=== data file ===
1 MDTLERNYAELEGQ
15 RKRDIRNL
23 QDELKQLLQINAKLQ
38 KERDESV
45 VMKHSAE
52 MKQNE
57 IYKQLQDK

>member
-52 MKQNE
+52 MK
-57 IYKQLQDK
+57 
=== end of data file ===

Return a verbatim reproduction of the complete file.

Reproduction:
1 MDTLERNYAELEGQ
15 RKRDIRNL
23 QDELKQLLQINAKLQ
38 KERDESV
45 VMKHSAE
52 MKQNE
57 IYKQLQDK

>member
-52 MKQNE
+52 MK
-57 IYKQLQDK
+57 